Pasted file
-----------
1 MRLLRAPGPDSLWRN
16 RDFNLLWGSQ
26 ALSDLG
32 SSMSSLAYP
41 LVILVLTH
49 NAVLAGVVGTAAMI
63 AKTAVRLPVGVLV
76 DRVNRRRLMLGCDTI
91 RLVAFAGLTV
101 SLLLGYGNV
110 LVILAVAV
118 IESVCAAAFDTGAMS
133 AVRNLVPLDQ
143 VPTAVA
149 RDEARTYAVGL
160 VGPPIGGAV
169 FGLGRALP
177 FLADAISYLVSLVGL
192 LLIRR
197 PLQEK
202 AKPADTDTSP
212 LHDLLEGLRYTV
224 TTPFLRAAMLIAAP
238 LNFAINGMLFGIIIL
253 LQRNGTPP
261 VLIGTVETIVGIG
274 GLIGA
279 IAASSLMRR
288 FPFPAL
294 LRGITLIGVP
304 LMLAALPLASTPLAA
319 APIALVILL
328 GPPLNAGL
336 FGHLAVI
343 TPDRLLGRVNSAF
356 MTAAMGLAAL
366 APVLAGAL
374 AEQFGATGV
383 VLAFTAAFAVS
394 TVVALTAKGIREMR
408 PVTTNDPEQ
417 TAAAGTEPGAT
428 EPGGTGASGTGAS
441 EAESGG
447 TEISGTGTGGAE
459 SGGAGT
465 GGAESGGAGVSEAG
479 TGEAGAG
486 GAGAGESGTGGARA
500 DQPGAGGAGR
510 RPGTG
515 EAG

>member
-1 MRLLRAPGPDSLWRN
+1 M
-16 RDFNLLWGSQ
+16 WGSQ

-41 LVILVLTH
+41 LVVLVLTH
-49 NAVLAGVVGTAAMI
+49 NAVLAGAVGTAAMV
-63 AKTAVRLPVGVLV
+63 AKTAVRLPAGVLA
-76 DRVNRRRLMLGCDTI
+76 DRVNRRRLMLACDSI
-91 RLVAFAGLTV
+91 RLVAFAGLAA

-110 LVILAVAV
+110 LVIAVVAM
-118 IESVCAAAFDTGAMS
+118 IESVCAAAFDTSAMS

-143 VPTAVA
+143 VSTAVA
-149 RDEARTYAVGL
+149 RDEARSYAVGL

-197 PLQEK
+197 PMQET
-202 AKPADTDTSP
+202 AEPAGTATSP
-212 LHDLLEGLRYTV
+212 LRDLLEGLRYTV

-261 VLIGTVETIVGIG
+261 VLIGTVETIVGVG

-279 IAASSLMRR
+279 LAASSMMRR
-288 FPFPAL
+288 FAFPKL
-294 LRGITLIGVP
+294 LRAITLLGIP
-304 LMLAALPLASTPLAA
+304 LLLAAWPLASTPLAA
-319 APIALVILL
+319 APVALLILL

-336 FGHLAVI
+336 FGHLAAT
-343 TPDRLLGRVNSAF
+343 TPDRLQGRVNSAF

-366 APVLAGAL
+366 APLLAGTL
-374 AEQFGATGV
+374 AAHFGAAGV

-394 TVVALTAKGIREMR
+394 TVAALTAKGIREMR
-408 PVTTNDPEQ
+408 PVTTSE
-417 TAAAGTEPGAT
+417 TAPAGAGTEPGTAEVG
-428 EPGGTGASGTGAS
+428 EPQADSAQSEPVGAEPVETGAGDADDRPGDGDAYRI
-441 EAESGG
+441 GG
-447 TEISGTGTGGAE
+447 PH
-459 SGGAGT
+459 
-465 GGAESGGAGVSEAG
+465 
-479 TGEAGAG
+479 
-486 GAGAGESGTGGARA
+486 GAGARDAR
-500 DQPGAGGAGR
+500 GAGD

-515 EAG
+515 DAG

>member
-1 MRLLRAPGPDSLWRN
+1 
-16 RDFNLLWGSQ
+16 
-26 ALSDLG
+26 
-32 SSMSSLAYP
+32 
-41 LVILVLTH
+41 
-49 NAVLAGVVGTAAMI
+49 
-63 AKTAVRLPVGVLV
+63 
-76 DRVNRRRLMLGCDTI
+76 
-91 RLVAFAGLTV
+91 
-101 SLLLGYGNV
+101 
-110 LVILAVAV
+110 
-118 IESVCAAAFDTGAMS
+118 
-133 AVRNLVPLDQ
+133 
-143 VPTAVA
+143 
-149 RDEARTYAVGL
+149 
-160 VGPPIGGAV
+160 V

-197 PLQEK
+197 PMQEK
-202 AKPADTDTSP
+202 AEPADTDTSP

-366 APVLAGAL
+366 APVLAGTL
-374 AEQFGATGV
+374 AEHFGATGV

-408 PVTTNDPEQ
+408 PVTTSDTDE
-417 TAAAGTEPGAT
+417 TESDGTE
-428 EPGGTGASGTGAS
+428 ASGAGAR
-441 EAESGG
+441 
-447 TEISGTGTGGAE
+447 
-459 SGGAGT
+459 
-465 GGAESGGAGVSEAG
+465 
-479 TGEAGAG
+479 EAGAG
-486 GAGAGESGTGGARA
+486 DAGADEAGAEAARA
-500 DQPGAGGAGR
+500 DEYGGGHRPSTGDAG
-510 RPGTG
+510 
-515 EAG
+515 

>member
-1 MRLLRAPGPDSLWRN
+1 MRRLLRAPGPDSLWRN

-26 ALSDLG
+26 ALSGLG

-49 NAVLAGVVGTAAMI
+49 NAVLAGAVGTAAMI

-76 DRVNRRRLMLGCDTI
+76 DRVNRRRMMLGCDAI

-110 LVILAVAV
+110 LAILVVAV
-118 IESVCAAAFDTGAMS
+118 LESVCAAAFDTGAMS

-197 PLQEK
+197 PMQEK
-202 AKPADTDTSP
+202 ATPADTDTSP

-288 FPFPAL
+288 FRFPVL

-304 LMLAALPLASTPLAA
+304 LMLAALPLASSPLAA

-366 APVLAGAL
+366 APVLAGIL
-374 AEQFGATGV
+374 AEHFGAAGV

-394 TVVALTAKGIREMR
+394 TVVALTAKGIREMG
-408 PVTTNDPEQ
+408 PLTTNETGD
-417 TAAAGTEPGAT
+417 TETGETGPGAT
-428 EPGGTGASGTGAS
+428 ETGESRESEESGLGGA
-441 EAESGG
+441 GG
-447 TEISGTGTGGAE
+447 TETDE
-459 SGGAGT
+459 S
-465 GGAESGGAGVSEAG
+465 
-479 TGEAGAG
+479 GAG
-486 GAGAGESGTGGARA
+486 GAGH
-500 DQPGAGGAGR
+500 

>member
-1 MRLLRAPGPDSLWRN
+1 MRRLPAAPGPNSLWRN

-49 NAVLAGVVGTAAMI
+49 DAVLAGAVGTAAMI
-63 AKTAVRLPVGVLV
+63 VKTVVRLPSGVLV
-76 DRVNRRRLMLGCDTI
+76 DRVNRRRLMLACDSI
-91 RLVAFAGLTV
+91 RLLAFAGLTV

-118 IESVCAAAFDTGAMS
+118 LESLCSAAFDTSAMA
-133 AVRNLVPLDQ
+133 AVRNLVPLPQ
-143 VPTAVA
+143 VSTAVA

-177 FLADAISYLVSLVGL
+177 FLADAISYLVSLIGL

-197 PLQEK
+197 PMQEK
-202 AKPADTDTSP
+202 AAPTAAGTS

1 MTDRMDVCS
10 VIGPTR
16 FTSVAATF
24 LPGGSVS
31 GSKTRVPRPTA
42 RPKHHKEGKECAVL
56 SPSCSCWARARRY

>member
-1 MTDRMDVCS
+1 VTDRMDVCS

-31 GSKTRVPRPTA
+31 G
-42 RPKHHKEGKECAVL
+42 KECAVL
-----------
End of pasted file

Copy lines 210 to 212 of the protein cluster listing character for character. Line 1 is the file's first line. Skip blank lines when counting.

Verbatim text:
-304 LMLAALPLASTPLAA
+304 LMLAALPLASSPLAA

-366 APVLAGAL